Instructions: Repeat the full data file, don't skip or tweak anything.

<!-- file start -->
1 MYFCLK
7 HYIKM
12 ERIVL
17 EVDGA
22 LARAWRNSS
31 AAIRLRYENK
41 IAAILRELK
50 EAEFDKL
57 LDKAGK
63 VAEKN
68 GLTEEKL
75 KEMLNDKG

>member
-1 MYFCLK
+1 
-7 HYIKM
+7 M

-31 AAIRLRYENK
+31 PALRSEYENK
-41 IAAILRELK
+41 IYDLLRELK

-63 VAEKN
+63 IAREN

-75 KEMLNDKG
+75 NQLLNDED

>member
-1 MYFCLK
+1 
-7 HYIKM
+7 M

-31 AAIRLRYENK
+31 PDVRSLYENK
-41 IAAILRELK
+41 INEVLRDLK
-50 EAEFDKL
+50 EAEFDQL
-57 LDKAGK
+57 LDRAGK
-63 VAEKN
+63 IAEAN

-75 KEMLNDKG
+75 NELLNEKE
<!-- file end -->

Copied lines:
1 MYFCLK
7 HYIKM
12 ERIVL
17 EVDGA
22 LARAWRNSS
31 AAIRLRYENK
41 IAAILRELK
50 EAEFDKL
57 LDKAGK
63 VAEKN
68 GLTEEKL
75 KEMLNDKG

>member
-1 MYFCLK
+1 
-7 HYIKM
+7 M

-31 AAIRLRYENK
+31 PALRSEYENK
-41 IAAILRELK
+41 IYDLLRELK

-63 VAEKN
+63 IAREN

-75 KEMLNDKG
+75 NQLLNDED

>member
-1 MYFCLK
+1 
-7 HYIKM
+7 M

-31 AAIRLRYENK
+31 PDVRSLYENK
-41 IAAILRELK
+41 INEVLRDLK
-50 EAEFDKL
+50 EAEFDQL
-57 LDKAGK
+57 LDRAGK
-63 VAEKN
+63 IAEAN

-75 KEMLNDKG
+75 NELLNEKE